MADISON, Wis. – Citizen Action of Wisconsin demanded today “an immediate federal investigation and immediate impoundment of all computer equipment, ballots and other relevant evidence needed to verify a fair vote count in Waukesha County, Wisconsin.”

Waukesha County’s Republican Clerk, Kathy Nickolaus, said late yesterday that, 29 hours earlier, she had discovered 14,000 votes that now put pro-Gov.-Walker state Supreme Court Justice David Prosser 7,500 votes ahead of Joanne Kloppenburg, the challenger who declared victory after initial tallies had her 204 votes ahead.

The explosive announcement, if it stands, gives Prosser a big enough lead in the race for the state high court race that Kloppenburg would be forced to pay the full cost of any recount.

The Capital Times in Madison, also calling for a federal probe, said Nickolaus “has a history of secretive and erratic handling of election results. Nickolaus claims that it was ‘human error’ that caused her to ‘lose’ the 14,000 votes from Brookfield on her personal computer where she had secreted away the data. Yet she apparently knew of the ‘mistake’ for 29 hours before reporting it and then handed the information off to conservative bloggers and talk-radio personalities.”

Citizen Action says the federal investigation should include “an accounting of all communications by Nickolaus and anyone in the Waukesha clerk’s office with all outside actors, and all interested parties to the election dispute.” The group is also demanding a full recount, no matter what the eventual margin of victory or defeat. “Whether David Prosser or JoAnne Kloppenburg is elected, the only way that the high court will retain even a shred of credibility is if every ballot is recounted, every tabulation is reviewed and every citizen in certain that this election was legitimate.”

Nickolaus admits that she took the election data collection and storage system off the county’s computer network and put it on stand-alone computers accessible only in her office. She said she did this for “security reasons. What it gave me was good security of the elections from start to finish, without the ability of someone unauthorized to be involved.”

Director of Administration Norman Cummings said because Nickolaus has kept other officals out of the loop, the county’s information technology specialists have not been able to verify Niclolaus’s claim that the system is secure from failure. How does anybody else in the county know except for her verbal word, that there are backups, and that the software she has out there is performing as it should, he asked.

When she dropped her bombshell yesterday Nickolaus said she failed to save on her computer and then report 14,315 votes in the city of Brookfield, omitting them entirely in an unofficial total she released after Tuesday’s election.

“It’s not unusual in any big election for a few ballots to go missing or not get counted,” said Mike Hall who has been covering events in Wisconsin for the AFL-CIO’s website. “But when a county clerk suddenly announces the discovery of more than 14,000 votes from an entire city two days after an election decided by just 204 votes – with more than 10,000 going to the loser – that’s hard to fathom. But she wants us to believe that’s what happened in the race for a seat on the Wisconsin Supreme Court between incumbent and Gov. Scott Walker favorite David Prosser and JoAnne Kloppenburg, an assistant attorney general. She says the newly found votes went 10,859 to Prosser and 3,456 for Kloppenburg, giving Prosser a 7,582 vote margin.”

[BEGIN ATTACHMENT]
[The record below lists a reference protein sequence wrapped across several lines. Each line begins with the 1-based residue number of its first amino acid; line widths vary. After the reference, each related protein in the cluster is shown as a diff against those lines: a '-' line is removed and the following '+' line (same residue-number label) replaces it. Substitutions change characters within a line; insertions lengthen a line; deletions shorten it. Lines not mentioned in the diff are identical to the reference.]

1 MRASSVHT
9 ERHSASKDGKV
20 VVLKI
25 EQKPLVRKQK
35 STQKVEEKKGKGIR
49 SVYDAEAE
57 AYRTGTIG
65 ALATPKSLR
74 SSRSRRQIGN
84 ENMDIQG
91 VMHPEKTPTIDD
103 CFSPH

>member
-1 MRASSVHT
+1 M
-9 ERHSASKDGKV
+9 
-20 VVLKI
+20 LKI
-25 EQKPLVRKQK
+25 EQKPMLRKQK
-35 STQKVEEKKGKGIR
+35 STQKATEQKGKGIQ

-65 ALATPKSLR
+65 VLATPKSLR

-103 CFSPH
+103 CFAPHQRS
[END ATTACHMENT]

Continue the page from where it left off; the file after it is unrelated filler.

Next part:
Kloppenburg campaign manager Melissa Mulliken said, “Wisconsin voters deserve a full explanation of how and why these 14,000 votes from an entire city were missed. To that end, we are filing open records requests for all relevant documentation related to the reporting of election results in Waukesha County.”

Wisconsin’s former attorney general, Peg Lautenschlager, said, “This requires a full inquiry and explanation.”

The “found” votes are only the latest in a string of suspicious and undemocratic maneuvers by Wisconsin Republicans. They held a 17-second tally at the Capitol here that denied most Assembly Democrats even a chance to vote on Walker’s anti-labor agenda. Then there were GOP threats to deny Democratic state senators legislative voting rights and, in violation of a court order, the shuttering of the Capitol to demonstrators. Then there was passage of a bill to remove collective bargaining rights of workers in violation of open meetings laws and flagrant violations by the governor and Republican lawmakers of several court orders to delay implementation of that law.

Given this history, unions and their allies note, investigations into this latest scandal cannot be left to Wisconsin authorities accountable to the governor. A federal probe, they say, is the only way to go.


John Wojcik
John Wojcik

John Wojcik started as labor editor of the People's World in May, 2007 after working as a union meat cutter in northern New Jersey. There he served as a shop steward, as a member of a UFCW contract negotiating committee, and as an activist in the union's campaign to win public support for Wal-Mart workers. In the 1970s and '80s he was a political action reporter for the Daily World, this newspaper's predecessor, and active in electoral politics in Brooklyn, New York. Along with being labor editor, Wojcik is a co-editor of